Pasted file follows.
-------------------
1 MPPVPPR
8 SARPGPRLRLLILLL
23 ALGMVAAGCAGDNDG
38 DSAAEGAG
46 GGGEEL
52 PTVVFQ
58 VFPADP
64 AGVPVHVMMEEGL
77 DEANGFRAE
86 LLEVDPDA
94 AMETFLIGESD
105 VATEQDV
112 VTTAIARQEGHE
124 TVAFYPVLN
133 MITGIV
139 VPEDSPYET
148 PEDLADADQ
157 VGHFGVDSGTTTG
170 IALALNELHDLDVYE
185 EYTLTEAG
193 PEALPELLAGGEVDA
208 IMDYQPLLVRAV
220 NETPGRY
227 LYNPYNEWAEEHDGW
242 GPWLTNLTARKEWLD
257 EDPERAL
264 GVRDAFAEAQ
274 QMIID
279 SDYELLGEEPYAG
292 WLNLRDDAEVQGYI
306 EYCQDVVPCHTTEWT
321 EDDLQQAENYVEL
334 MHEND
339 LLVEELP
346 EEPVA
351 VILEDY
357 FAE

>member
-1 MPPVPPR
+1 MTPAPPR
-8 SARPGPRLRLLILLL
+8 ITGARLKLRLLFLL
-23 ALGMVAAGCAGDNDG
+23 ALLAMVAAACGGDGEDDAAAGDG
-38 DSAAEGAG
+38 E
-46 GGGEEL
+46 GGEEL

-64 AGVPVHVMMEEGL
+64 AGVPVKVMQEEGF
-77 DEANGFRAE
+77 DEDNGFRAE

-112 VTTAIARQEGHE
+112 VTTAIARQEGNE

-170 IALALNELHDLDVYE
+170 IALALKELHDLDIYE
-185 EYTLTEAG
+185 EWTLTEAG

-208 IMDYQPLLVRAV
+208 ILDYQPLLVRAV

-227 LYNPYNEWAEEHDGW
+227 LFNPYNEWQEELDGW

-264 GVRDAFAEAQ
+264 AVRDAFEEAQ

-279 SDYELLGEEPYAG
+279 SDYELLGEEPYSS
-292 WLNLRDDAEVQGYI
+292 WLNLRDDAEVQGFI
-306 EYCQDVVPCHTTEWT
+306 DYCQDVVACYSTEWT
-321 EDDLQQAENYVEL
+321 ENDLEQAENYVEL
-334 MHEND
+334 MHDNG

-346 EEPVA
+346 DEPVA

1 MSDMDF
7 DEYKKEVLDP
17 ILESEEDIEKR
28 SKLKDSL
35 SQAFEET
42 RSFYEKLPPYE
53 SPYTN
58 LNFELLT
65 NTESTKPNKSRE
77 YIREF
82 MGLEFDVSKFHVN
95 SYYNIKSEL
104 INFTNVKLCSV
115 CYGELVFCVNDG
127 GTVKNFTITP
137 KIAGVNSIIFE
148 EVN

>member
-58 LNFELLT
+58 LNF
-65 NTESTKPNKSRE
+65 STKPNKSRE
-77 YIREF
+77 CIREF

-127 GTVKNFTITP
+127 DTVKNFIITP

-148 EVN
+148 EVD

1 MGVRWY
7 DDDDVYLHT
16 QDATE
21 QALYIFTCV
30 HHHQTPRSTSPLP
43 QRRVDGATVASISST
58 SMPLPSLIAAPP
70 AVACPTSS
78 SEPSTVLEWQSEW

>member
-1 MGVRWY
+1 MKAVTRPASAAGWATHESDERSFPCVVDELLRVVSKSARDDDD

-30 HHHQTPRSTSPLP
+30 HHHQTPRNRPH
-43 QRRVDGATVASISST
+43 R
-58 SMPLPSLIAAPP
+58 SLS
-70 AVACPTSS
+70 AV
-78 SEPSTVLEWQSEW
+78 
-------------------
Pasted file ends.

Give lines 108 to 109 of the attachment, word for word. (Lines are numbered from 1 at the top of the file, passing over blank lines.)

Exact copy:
21 QALYIFTCV
30 HHHQTPRSTSPLP